First, let's consider the use of wearables for the prevention of a common disease state. Obesity is increasing worldwide and strongly correlates with risk of cardiovascular disease. The vast majority of phone-based applications and wearable technologies provide some metric of activity. As people tracked their activity and receive this feedback, they tend to become more active.6 A systematic review was performed to evaluate published evidence regarding the impact of wearable technologies to assist with weight loss. The review included twelve studies of overweight or obese participants. In eleven out of twelve studies, weight loss was the primary endpoint evaluated. In six studies, the technology-based group experienced greater weight loss compared to a control population. One study showed significant weight loss with a combination approach that included a mobile application and additional web-based interfaces to monitor diet and compliance. In another two studies, a combination of a wearable devices plus a smartphone-based application to provide multiple levels of interventions improved outcomes. Two studies did not find a significant weight loss benefit with the mobile applications or wearable-guided approaches. Dropout rates were problematic for most of the studies and in the four that examined long-term weight loss, no benefit was found at 12 and 24 months with technology-based support.7 In summary, wearables show promise when used to augment short-term weight loss compared to historical approaches in small studies, however technologic advances, improved education, and combination approaches with proven weight-loss strategies are needed to achieve better long-term outcomes.

The next question to address is whether the data from wearables are actionable and lead to changes in therapy particularly in the context of coronary artery disease. Cardiovascular disease is a leading cause of mortality throughout the world in both developed and underdeveloped countries. Even in high to master level athletes, the diagnosis and management of coronary artery disease remains essential.8 A potential means of improving access to early diagnosis is through smartphone-based technologies given the broad availability of these devices worldwide. The ST LEUIS trial was a multicenter international study that compared smartphone-derived ECGs to those of a standard 12-lead ECG.9 Of 204 study participants who presented with chest pain or ST elevation myocardial infarction (STEMI) activation, the smartphone electrocardiogram (ECG) versus the standard ECG had a sensitivity, specificity, positive, and negative predictive value for STEMI/left bundle branch block of 0.89, 0.84, 0.70 and 0.95, respectively. As this technology evolves, the potential impact of early diagnosis and treatment worldwide may be significant in modifying the disease course of an acute myocardial infarction.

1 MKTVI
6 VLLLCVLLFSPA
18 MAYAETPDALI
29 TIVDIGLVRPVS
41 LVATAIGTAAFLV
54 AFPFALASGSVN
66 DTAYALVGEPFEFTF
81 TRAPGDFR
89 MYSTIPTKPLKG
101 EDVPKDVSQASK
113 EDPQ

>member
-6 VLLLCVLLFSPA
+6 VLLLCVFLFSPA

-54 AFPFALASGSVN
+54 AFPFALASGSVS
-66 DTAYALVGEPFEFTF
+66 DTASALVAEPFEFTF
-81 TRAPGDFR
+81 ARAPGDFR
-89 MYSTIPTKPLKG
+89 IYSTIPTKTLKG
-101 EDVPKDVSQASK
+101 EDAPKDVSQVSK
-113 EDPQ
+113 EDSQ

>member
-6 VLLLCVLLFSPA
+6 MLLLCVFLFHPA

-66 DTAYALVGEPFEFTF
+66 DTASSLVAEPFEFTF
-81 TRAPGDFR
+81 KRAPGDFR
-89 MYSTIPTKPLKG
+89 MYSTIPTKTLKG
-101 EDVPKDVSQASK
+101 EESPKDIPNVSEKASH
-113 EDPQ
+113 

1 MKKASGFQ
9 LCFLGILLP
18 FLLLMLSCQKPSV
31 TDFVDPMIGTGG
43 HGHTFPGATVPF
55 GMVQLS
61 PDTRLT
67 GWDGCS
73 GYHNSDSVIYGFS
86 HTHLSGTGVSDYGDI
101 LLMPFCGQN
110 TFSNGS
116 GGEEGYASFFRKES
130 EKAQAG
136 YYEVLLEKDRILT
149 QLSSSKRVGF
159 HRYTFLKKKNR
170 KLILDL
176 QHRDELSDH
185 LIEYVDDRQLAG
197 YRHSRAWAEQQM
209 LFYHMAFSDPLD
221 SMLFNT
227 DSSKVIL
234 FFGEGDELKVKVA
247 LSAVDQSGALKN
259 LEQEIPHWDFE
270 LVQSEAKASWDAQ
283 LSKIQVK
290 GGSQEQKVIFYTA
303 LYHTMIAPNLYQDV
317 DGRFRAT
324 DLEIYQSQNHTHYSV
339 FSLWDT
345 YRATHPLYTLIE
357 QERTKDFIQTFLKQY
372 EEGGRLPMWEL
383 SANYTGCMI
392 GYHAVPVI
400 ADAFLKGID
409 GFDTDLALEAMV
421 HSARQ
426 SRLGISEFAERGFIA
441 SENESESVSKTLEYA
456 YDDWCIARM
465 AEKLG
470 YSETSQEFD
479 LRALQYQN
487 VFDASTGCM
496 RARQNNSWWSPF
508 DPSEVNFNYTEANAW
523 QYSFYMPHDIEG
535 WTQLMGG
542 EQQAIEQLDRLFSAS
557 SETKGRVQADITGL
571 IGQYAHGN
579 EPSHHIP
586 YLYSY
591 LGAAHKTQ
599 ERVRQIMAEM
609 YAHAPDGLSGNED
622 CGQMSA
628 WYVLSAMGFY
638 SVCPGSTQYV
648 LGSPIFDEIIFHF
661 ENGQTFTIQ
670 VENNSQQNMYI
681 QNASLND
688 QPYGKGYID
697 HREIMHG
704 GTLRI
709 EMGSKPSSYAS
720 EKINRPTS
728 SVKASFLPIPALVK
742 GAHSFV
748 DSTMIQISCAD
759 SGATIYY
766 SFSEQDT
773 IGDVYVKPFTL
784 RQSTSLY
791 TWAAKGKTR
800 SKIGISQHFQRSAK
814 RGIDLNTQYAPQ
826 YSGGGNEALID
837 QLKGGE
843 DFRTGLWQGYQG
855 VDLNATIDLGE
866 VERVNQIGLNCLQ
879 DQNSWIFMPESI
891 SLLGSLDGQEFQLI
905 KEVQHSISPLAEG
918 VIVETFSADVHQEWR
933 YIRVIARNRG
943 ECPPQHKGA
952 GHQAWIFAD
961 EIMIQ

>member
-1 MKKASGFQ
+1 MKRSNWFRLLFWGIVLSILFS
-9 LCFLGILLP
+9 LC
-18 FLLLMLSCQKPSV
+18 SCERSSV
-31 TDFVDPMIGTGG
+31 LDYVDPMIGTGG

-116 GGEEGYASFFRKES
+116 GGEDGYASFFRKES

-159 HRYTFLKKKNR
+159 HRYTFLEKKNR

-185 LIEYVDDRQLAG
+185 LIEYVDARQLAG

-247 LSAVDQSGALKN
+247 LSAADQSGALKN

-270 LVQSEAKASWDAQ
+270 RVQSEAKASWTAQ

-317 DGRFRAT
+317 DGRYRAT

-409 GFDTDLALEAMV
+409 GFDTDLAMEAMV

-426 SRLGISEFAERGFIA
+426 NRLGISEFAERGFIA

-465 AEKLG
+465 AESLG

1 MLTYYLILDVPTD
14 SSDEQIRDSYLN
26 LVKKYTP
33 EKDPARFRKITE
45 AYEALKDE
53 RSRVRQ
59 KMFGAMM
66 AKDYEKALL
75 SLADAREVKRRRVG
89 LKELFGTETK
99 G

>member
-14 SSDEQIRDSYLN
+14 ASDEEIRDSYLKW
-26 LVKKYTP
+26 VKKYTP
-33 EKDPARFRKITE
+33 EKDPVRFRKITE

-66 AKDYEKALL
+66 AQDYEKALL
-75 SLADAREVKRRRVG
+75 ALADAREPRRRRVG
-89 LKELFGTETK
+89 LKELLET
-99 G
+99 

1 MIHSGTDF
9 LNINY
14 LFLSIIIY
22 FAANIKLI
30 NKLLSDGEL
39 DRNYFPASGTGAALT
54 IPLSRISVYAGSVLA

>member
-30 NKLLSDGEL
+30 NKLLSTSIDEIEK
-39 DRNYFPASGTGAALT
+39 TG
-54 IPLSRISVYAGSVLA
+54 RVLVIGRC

Finally, can wearables be used to screen for a disease? Atrial fibrillation (AF) is the most common clinically significant cardiac arrhythmia. In the general population, exercise is a means to lower risk of AF through decreasing body weight, lowering blood pressure, minimizing sleep apnea risk, and improving macro- and micro-vascular flow and function. However, as exercise intensity and duration increase in elite athletes, AF risk also increases. A meta-analysis found a 5-fold increase in risk of AF in endurance athletes compared to nonendurance athletes.10 There are a number of wearable devices that record ECG tracings. These include the Apple Watch®, Series 4 and 5, and the Kardia devices made by Alivecor® (watch strap, smart phone attachment). There are also chest worn devices that can record ECG tracings from Qardio®Core and Hexoskin.11 The Apple Watch® and Kardia devices have received FDA clearance to discriminate between sinus rhythm and AF.